When the regular movies released these days are made only for a commercial purpose, Gunda believes that the art and the message is above commercial aspirations. Kanti Shah makes self referential comments to his earlier movie 'Loha' (which by the way is next in my viewing list) by quoting a dialogue (dialag) from it in direct speech. It also advices us to take care of the baby even if the actual Dad is trying to kill you in cold blood while you are busy protecting it. Animal rights have been addressed in a scene showing Bulla taking his pet leopard for a stroll through the harbor. Kanti Shah is telling you that if you have a rather exotic pet, you should not let the strolls be the job of your gardener; personal interaction is essential in having a healthy relation with your pets. The movie also puts a twist in the recent Harbhajan Singh v/s Andrew Symonds issue in which the former insults the latter by calling him 'monkey'. A monkey in this movie is treated with such worshipful grace that a screening of the movie for the Australian team will alleviate all concerns of the monkey chants.
The metaphorical aspect of Gunda is another feather in its already thickly feathered cap. In this movie you see a brothel which has charpais (beds) hanging from the ceiling. If you think deep about this you will actually see that sex is ofcourse a heightened sensation of pleasure. Also, a brothel is used for swinging, see, swinging beds, swinging lifestyles. In a deeply engrossing fight sequence, Mithun Da tries to find a corrupt cop by looking into Ambassador cars parked one behind the other in two straight lines. Switch to the next scene and the cars are lined as an immaculate circle. Cut to the next and the cars are parked side by side. Cut again and the cars are parked in an arbitrary shape of 'L'. Again you might think that these are production issues. But delve deep and you can see that this particular sequence has been quite blatantly copied by Chris Nolan in his 'Batman Returns' during the scenes of his training. One should never lose sense of his surroundings no matter what seemingly inexplicable things happen; exactly what Mithun Da also believes in.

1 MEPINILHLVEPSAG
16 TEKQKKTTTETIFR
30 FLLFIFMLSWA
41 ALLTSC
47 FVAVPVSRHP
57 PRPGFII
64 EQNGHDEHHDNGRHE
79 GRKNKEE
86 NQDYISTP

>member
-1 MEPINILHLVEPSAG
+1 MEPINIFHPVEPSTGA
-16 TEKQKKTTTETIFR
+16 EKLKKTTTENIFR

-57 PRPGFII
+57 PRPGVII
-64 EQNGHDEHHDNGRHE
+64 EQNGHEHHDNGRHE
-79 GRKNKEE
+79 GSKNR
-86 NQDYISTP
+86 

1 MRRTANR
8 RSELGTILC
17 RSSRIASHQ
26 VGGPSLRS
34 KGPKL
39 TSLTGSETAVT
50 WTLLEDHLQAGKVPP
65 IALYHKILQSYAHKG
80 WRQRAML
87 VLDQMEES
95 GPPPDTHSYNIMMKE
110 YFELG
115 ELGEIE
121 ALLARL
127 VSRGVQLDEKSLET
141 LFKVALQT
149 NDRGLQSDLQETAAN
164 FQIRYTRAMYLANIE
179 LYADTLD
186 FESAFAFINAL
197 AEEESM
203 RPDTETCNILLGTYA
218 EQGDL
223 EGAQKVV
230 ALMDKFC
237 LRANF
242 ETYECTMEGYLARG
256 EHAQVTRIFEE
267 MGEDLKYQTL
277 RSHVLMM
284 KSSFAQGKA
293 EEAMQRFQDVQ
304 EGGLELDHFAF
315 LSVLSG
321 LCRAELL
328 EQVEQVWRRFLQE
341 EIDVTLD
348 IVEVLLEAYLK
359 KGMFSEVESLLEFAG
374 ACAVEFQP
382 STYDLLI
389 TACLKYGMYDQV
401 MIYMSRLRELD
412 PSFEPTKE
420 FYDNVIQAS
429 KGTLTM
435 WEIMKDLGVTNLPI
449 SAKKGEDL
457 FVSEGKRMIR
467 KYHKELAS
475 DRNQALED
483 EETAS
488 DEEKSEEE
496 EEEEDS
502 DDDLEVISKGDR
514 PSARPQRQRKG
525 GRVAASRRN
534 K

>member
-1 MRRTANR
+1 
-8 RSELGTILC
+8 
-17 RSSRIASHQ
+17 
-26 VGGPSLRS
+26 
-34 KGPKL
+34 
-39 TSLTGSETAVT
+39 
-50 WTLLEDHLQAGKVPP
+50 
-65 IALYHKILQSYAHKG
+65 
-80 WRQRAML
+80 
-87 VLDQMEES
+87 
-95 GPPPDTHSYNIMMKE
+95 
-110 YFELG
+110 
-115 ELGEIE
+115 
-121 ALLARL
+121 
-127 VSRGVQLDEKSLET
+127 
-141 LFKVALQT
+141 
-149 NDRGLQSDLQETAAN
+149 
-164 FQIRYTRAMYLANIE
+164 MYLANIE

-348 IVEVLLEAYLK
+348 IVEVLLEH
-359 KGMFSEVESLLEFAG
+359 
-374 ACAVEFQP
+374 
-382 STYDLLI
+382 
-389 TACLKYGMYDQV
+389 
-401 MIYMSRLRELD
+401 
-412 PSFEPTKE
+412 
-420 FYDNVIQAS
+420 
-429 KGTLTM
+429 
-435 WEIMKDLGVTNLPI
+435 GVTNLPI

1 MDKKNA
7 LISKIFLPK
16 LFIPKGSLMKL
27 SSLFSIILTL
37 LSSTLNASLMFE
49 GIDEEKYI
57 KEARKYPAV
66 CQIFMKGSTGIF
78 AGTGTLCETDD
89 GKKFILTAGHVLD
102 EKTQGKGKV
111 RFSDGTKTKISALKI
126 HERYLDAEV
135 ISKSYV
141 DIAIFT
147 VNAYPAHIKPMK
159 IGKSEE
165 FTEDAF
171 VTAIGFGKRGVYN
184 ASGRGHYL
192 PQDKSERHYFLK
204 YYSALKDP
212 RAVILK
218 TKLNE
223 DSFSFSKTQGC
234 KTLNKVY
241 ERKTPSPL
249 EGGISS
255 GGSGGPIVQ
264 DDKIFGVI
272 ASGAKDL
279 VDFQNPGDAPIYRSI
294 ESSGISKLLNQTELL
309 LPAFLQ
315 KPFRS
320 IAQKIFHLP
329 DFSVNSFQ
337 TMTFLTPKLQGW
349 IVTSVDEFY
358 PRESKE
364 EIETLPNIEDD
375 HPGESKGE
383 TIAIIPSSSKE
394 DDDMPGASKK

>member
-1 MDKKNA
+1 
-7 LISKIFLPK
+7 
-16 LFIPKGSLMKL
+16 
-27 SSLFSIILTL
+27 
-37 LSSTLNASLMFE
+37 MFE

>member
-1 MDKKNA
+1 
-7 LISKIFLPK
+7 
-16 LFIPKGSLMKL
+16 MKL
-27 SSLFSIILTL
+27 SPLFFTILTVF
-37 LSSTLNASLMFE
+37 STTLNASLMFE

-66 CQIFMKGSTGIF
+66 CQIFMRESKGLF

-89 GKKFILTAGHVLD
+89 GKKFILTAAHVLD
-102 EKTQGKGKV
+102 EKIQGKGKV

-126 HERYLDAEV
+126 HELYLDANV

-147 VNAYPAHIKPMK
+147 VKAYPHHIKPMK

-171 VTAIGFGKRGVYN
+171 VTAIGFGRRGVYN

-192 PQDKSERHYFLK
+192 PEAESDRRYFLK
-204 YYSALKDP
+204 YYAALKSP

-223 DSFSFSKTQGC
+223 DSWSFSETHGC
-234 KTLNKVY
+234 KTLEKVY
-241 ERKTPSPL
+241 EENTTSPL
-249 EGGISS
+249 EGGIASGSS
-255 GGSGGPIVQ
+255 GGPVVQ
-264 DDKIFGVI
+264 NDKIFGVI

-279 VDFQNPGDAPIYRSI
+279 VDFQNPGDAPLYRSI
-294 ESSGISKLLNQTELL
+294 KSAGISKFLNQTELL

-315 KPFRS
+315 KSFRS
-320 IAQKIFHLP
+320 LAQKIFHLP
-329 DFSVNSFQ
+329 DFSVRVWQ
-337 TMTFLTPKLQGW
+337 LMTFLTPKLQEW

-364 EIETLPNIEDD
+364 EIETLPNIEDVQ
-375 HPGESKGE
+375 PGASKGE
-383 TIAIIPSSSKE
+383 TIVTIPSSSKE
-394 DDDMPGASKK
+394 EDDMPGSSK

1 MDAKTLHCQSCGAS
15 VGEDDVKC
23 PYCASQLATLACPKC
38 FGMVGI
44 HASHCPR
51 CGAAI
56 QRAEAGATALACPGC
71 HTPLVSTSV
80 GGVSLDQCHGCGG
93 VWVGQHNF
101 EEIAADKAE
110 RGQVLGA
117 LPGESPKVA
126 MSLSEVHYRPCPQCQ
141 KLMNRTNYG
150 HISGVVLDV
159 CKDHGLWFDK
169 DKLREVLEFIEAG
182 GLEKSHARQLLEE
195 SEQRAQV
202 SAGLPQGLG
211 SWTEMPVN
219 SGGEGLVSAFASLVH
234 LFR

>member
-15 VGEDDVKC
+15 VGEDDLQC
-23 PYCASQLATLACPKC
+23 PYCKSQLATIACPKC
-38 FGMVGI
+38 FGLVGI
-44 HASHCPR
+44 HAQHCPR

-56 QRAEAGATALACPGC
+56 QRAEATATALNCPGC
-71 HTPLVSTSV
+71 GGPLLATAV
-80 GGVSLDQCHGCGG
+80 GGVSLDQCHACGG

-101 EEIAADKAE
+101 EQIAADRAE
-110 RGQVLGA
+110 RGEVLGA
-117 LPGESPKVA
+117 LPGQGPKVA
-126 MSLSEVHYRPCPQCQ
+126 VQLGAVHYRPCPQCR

The metaphors in the movie are not just visual but also audio cues. To establish the superiority of the main antagonist Bulla, a very creative audio cue is used. He finishes off his dialogues by hanging the last syllable of the last word of the last line in his dialogue into thin air. Example, 'Mera naam hain Bulla, rakhtha hoon khullam khullllaaaaaaaaaaaaaa...'. One should realise that his subordinates are not supposed to speak until he is done with it; and as one cannot really read Bulla's mind, Bulla puts it out for all to know with the help of this cue.